The ink will not just wipe away. You need a damp cloth and can erase mistakes with an eraser (the pen has an eraser on it if needed). They have a version that you microwave to erase (not sure what the point it unless you like to fill the book and erase all at once). You use a special pen (its about the ink) but those cost about the same as regular pens and can be used as regular pens (except where you do not want to use an erasable pen, such as writing checks).

You preset locations and mark off where it is to be sent. It can go to email, or a folder on one of the cloud services. You can also "code" a file name. You set the name between ## (add to front and back) so when the scan is sent the name is also there for reference.

I started using it based on a colleague’s suggestion. I like "pen to paper." I was making notes and then scanning them with my desktop scanner, but that wasted paper (cost and environment issues). You can "print"blank pages if you do not want to buy the notebook, but the notebook is not expensive. The other options I see cost $100 plus, where this is about $35.00.

Phil A. Taylor

If one uses Siri or the recording device on an iPhone to take notes, how do you know that Apple is not recording and/or directing persons to listen to and transcribe those messages for purposes of AI development? From what I know, Apple does, could, or might do so. I would be worried about my obligation to keep client matters confidential.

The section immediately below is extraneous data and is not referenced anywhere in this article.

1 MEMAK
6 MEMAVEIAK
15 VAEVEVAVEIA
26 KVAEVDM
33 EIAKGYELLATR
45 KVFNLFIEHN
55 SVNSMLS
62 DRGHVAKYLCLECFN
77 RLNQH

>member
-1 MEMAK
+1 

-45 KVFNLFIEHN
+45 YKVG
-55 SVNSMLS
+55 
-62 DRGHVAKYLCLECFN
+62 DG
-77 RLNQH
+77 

Flann Lippincott, New Jersey

Thanks for the great suggestions. I bought the Rocketbook and will give it a try. I like the idea of the real paper feel, and having it automatically forward. I plan to send the notes to OneNote, which syncs with my staff, in the hopes that they will take the appropriate actions (draft letter, addendum, etc) upon seeing the notes.

Will report back.

James M. Miner, New Jersey

Apple is doing exactly that and you have to err on the side of they are recording and people are listening - given the type of work you do.

The ONLY way I was able to configure Apple devices to work for my clients is through the app Dictate + Connect - which does not send a copy of the audio file to any place you don't tell it to.

Andrea Cannavina, nope notta lawyer

Although the title is a bit over the top, this article confirms that Apple does listen (or has in the past) to Siri and voice recordings for purposes of modifying their voice recognition algorithms.


Kevin Grierson

Funny, Forbes' Apple article yesterday was titled "Apple Just Gave 1.4 Billion iPad, iPhone Users A Reason To Leave". Today's Forbes article is entitled "Apple Just Gave 1 Billion iPhone Users A Reason To Stay."


Ah, clickbait at its finest. Sadly, today's article addresses a security flaw and not the confidentiality of recordings.

Kevin Grierson

What Is Your “Courtroom Voice”?